G.K. Chesterton in his classic Orthodoxy points out the absurdity of denying the existence of original sin:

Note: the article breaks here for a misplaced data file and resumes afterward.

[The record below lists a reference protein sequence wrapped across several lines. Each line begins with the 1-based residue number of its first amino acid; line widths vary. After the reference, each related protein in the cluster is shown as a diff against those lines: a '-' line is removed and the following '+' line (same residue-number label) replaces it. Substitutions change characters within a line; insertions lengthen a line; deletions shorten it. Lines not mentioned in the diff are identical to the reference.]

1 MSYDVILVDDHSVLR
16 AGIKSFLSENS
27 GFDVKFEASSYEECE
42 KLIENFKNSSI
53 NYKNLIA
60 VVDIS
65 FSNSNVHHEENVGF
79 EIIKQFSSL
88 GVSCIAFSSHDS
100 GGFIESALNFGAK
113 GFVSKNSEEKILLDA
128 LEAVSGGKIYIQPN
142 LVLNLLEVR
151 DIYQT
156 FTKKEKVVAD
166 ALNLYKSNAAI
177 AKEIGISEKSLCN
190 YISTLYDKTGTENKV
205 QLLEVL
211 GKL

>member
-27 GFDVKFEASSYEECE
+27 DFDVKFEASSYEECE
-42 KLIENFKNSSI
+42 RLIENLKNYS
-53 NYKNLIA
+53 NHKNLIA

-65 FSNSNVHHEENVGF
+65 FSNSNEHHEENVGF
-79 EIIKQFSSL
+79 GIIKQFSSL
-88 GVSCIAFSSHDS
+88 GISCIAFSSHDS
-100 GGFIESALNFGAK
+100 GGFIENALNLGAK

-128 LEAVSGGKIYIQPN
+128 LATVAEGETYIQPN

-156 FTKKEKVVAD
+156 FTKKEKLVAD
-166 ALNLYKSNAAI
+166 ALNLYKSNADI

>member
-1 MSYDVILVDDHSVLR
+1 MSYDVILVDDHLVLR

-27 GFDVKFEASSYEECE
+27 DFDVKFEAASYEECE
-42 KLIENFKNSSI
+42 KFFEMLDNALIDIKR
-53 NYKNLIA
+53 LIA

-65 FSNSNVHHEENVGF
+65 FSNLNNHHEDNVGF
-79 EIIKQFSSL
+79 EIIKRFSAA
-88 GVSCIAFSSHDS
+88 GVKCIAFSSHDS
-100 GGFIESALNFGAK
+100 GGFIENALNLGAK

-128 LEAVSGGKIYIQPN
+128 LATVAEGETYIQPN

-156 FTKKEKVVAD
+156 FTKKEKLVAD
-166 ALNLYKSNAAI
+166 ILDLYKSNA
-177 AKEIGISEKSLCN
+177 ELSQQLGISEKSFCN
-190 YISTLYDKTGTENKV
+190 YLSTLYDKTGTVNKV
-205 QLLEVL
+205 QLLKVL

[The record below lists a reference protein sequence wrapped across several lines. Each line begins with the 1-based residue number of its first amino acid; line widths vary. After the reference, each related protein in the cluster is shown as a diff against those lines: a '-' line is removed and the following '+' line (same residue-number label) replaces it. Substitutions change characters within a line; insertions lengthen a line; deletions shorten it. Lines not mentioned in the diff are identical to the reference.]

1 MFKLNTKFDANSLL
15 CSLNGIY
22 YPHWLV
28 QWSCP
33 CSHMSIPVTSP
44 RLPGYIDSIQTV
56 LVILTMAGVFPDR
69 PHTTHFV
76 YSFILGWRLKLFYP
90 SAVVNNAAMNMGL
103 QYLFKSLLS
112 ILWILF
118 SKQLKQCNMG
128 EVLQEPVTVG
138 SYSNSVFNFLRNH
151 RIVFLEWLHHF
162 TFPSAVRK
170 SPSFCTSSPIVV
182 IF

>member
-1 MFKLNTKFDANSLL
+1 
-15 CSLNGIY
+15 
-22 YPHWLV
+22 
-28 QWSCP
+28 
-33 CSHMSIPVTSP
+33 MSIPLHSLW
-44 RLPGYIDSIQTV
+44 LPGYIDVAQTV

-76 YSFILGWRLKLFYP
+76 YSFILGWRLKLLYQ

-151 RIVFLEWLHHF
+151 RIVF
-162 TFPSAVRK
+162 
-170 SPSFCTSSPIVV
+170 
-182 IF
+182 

Certain new theologians dispute original sin, which is the only part of Christian theology which can really be proved. Some followers… in their almost too fastidious spirituality, admit divine sinlessness, which they cannon see even in their dreams. But they essentially deny human sin, which they can see in the street. The strongest saints and the strongest skeptics alike took positive evil as the starting-point of their argument. If it can be true (as it certainly is) that a man can feel exquisite happiness in skinning a cat, then the religious philosopher can draw only draw one of two deductions. He must either deny the existence of God, as all atheists do; or he must deny the present union between God and man, as all Christians do. The new theologians seem to think it a highly rationalistic solution to deny the cat, (pg. 28).
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